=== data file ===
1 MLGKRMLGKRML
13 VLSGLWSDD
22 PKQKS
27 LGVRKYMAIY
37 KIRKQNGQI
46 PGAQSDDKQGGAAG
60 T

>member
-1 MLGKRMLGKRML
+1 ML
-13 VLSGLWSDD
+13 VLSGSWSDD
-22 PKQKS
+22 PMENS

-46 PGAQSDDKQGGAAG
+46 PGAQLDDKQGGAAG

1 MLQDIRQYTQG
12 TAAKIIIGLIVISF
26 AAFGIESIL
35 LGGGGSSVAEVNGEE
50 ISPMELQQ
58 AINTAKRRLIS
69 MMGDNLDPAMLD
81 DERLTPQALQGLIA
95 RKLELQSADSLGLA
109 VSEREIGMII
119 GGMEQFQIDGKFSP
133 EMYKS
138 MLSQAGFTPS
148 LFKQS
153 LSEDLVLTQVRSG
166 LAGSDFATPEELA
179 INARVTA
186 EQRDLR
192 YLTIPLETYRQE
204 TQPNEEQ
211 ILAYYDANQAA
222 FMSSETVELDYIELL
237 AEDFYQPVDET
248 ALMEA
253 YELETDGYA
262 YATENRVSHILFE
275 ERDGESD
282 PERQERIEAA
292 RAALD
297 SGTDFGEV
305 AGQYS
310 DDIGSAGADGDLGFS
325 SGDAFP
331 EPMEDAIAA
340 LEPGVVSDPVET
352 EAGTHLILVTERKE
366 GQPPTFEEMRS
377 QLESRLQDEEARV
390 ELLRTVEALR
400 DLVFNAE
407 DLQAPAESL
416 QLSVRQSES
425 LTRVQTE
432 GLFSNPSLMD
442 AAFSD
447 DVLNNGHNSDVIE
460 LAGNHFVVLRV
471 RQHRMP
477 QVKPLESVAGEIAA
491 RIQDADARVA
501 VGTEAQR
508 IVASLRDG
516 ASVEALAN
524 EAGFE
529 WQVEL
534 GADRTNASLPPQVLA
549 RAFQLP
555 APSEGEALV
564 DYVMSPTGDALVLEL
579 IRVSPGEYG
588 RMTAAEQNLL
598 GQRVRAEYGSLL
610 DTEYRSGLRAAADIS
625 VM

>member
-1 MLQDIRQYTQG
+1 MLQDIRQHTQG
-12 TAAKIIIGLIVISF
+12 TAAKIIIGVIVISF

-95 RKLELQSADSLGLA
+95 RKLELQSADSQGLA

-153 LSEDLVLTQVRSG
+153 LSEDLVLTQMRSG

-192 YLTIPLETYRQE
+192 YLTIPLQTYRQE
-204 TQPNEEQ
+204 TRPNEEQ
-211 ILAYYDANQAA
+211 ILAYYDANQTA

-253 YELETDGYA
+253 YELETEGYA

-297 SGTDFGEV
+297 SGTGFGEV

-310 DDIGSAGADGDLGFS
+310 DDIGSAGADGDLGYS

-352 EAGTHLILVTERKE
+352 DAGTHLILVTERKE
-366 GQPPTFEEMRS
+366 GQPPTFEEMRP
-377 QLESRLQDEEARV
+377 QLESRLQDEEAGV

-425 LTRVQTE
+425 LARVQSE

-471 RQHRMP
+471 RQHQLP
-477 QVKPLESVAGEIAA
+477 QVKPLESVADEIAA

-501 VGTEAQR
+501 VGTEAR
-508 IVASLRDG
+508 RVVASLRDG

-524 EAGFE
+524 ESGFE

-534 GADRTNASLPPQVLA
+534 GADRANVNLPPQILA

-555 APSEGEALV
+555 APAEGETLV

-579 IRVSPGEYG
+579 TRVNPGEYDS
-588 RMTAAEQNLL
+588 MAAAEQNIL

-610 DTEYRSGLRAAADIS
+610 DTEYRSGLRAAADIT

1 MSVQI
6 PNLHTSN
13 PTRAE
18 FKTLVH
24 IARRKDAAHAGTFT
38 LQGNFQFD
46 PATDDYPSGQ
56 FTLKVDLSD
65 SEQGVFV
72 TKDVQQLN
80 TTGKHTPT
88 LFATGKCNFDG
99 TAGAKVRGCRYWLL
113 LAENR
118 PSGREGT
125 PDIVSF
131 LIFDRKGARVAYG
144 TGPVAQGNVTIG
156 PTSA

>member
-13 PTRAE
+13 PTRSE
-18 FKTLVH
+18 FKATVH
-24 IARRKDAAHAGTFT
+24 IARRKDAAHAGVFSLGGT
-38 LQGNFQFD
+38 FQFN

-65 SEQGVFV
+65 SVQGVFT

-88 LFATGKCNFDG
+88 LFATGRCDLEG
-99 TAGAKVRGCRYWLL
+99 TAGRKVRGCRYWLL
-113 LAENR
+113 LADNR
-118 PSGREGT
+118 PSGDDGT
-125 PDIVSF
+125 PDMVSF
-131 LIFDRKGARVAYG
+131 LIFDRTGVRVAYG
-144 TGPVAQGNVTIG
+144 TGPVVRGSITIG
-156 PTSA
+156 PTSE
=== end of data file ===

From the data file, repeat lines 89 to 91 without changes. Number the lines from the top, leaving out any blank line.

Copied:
+153 LSEDLVLTQMRSG

-192 YLTIPLETYRQE
+192 YLTIPLQTYRQE